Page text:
Dismissal of Indian social worker upheld
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The federal government can prevent employees who have a criminal past from working with American Indian children, an appeals court ruled on Wednesday.

Upholding a decision made by a government review board, a three-judge panel of the Federal Circuit Court of Appeals said the Department of Health and Human Services was right to dismiss a New Mexico woman from her job. Lois Delong had been hired to work at an Indian Health Service clinic in the Albuquerque area.

But since Delong had pleaded guilty to assault and battery charges more than 20 years ago, she was fired from her job at the Acoma-Canoncito Laguna Service Unit. In college, Delong had been involved in a fight between Indians and non-Indians, according to court documents.

Delong's case stems from the application of the Indian Child Protection and Family Violence Prevention Act of 1990. The law sets a number of standards for employees who work on a regular basis with Indian children.

Under the act, anyone who has has been found guilty of or pleaded guilty to a crime involving violence, sexual assault and related offenses does not meet the "minimum standards of character" for employment.

As a result, Delong was terminated in June 1999. She had been a drug counselor at the clinic and had worked regularly with adolescents, according to court records.

Delong then appealed her dismissal within the Department of Health and Human Services. An administrative judge initially found in her favor, saying the law didn't require employees found in violation to be removed.

The judge pointed out that Delong's crime had occurred so long ago and that she had rehabilitated herself. Also, she had been employed for ten years with no threat posed to children.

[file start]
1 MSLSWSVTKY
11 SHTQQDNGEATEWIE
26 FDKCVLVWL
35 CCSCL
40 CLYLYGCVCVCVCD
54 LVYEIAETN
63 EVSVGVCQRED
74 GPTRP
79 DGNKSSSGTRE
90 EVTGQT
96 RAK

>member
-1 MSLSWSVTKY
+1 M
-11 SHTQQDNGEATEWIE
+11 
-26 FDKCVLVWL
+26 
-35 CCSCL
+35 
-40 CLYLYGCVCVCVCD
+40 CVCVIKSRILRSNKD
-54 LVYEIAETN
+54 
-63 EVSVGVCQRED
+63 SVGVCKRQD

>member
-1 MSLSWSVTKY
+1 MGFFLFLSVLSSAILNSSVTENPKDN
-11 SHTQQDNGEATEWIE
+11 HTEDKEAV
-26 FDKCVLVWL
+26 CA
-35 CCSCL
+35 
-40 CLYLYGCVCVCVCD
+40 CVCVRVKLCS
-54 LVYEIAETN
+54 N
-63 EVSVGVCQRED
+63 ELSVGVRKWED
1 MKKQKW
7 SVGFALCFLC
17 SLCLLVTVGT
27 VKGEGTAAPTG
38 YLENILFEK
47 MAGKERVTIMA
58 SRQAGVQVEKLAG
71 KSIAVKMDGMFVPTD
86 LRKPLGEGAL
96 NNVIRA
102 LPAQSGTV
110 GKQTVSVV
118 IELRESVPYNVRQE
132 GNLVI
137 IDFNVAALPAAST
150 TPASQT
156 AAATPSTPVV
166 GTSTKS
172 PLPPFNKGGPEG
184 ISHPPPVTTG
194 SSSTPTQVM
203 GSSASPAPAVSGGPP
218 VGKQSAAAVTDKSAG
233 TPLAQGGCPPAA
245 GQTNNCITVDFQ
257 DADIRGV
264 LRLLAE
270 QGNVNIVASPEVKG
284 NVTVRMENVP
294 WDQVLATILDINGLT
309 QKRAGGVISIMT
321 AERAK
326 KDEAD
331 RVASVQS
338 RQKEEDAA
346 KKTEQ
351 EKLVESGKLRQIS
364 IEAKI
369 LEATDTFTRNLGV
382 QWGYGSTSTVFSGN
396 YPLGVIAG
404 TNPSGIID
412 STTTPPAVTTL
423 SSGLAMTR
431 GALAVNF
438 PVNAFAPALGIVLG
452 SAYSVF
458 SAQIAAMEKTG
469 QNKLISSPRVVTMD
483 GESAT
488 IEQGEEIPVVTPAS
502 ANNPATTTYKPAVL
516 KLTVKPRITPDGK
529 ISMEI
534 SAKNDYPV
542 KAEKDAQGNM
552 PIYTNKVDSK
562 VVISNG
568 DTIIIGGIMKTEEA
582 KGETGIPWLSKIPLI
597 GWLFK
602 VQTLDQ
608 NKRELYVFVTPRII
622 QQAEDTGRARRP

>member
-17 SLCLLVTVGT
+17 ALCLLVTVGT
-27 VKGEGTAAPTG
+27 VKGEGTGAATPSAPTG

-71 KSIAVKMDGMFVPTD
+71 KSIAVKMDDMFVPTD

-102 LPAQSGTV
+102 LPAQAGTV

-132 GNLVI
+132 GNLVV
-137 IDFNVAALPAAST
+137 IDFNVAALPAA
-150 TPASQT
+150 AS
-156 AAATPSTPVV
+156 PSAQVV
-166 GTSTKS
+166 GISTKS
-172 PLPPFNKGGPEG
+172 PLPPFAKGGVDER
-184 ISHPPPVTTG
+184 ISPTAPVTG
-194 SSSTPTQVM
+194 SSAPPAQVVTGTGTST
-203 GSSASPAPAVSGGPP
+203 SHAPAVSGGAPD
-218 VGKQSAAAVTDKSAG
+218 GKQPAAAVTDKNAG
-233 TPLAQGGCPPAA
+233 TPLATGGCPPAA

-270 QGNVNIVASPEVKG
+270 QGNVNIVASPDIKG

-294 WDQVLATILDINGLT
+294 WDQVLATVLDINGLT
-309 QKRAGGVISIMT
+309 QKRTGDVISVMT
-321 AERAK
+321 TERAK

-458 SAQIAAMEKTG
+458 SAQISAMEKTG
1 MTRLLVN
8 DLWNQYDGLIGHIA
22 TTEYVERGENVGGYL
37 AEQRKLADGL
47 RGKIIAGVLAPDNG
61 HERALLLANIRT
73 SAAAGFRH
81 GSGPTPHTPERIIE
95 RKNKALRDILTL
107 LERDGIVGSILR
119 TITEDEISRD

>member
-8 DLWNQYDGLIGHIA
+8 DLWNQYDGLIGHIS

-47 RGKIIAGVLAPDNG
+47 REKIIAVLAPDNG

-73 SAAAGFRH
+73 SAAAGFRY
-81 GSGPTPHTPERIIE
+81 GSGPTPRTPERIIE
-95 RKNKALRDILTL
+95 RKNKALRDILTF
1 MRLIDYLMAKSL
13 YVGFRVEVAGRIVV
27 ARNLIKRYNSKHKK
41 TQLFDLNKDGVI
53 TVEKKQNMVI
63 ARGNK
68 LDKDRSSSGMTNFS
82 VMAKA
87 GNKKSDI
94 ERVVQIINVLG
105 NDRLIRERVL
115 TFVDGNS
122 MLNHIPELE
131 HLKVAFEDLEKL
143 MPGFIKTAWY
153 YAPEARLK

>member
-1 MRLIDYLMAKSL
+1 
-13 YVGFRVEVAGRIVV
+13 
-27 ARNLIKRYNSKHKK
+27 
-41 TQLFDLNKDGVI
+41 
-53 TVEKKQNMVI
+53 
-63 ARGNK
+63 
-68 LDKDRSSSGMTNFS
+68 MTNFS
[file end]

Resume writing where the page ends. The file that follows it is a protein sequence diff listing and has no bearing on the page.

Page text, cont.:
But the government challenged the ruling and it was eventually overturned by a review board in August 2000. Two other IHS employees in a similar situation to Delong were also found to have been terminated legally.

Delong subsequently appealed the case, saying her constitutional rights were violated. She also raised a number of other challenges, all of which were rejected yesterday.

"In creating the minimum standards of character," wrote the court, "Congress created a bright line rule that anyone who has been convicted of an enumerated crime may not serve in a covered position." Therefore, the rules must be followed, even if it has the "unfortunate result" of termination in Delong's case.

The Acoma-Canoncito-Laguna Service Unit services the Pueblos of Acoma and Laguna and the Navajo Nation community of Canoncito.

Get the Case:
DELONG v DEPT. OF HEALTH & HUMAN SERVS. No 00-3449 (Fed Cir. September 05, 2001)

Related Case:
JOHNSON ET. AL. V. DEPT. OF HEALTH & HUMAN SERVS. (Merit Systems Protection Board August 23, 2000)

Relevant Links:
Acoma-Canoncito-Laguna Service Unit -